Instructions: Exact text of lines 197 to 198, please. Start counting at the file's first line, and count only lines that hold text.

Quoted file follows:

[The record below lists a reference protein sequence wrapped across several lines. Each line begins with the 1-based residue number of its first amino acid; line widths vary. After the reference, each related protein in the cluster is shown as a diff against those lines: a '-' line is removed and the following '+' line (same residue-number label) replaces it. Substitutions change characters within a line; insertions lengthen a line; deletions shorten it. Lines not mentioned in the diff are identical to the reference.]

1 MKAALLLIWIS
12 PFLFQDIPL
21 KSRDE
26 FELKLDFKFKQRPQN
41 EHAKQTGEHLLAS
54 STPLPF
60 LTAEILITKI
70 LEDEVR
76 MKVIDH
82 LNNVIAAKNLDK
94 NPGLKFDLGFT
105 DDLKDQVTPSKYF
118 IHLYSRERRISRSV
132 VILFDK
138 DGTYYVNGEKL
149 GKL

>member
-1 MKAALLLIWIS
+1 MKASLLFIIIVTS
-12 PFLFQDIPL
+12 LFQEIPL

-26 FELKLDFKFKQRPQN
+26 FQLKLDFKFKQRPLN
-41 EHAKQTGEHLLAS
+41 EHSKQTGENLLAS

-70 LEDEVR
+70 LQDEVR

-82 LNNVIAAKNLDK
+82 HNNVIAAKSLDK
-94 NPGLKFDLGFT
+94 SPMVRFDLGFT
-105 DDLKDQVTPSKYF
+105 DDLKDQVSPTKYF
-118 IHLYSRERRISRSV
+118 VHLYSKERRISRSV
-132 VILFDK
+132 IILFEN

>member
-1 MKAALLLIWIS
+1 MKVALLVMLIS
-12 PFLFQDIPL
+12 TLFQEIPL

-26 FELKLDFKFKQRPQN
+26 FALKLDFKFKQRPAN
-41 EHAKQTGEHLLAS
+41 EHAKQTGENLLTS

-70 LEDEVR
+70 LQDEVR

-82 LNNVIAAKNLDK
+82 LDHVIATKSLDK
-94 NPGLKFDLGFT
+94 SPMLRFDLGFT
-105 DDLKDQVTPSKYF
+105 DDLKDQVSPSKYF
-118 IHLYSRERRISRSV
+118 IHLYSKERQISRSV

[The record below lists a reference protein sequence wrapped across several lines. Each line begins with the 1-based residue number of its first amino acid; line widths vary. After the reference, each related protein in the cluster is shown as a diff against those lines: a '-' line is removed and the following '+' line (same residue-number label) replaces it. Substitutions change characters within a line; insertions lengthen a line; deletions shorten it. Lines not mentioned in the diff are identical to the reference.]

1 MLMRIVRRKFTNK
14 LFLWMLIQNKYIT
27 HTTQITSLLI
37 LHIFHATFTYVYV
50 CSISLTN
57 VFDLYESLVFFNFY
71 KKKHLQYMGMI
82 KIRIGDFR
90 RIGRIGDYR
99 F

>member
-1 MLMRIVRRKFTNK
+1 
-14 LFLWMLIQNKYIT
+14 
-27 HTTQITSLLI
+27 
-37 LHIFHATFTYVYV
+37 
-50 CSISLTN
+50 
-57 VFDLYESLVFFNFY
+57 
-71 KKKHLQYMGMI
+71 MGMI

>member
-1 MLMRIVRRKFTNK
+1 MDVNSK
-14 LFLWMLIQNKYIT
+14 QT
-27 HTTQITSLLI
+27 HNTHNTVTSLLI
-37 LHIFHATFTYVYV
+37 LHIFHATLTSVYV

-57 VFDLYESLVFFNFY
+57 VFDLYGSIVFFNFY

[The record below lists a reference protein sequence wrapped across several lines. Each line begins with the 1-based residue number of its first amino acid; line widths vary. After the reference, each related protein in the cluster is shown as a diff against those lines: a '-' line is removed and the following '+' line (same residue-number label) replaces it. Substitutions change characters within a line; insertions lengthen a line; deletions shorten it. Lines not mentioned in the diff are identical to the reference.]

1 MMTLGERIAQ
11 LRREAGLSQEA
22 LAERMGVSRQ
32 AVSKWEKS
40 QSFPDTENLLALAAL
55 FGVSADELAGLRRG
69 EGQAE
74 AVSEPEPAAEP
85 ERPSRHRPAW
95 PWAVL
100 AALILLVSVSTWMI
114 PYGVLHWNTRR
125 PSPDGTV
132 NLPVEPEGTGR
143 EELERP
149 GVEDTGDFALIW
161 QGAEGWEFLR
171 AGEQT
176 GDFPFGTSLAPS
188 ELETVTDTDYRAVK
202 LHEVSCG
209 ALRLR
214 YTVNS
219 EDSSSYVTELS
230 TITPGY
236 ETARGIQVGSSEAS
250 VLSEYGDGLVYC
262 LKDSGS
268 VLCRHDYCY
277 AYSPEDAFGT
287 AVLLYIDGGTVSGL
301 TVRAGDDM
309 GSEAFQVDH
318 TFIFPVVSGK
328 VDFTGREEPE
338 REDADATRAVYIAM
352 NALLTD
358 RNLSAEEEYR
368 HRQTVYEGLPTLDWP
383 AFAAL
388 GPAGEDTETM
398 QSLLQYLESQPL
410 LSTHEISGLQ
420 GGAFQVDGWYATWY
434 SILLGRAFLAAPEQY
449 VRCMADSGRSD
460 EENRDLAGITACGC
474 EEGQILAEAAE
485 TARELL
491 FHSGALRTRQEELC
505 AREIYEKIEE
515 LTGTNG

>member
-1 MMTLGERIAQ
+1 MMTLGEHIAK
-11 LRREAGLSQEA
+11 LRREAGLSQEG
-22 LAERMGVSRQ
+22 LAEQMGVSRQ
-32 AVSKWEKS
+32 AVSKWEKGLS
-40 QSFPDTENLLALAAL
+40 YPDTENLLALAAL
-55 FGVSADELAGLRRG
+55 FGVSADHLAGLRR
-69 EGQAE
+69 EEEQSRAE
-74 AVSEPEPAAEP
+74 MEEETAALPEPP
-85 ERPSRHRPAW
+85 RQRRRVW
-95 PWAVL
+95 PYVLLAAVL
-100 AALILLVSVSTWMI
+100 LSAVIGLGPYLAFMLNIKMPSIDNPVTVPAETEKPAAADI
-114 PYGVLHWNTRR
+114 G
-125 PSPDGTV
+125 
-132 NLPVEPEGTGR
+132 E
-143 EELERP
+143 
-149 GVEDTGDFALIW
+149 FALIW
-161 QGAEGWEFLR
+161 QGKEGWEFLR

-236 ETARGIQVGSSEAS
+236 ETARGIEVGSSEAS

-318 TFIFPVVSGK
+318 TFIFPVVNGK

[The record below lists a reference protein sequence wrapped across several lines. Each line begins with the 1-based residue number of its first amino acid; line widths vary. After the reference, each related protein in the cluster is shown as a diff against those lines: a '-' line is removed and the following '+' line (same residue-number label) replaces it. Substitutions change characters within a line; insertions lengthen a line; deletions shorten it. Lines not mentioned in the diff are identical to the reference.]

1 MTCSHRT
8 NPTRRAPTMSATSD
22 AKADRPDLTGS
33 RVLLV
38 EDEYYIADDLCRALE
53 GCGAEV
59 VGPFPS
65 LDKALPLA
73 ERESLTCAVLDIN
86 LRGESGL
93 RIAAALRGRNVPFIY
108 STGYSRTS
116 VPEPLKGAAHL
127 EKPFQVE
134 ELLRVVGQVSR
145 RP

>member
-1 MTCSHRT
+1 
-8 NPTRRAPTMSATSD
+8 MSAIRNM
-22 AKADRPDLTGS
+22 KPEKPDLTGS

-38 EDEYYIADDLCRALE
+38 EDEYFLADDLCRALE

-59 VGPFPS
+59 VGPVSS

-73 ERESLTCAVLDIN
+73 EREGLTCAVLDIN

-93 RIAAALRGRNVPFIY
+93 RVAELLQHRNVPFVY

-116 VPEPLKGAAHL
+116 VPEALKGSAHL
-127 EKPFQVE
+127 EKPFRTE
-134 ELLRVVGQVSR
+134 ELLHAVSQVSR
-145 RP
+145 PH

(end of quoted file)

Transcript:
86 LRGESGL
93 RIAAALRGRNVPFIY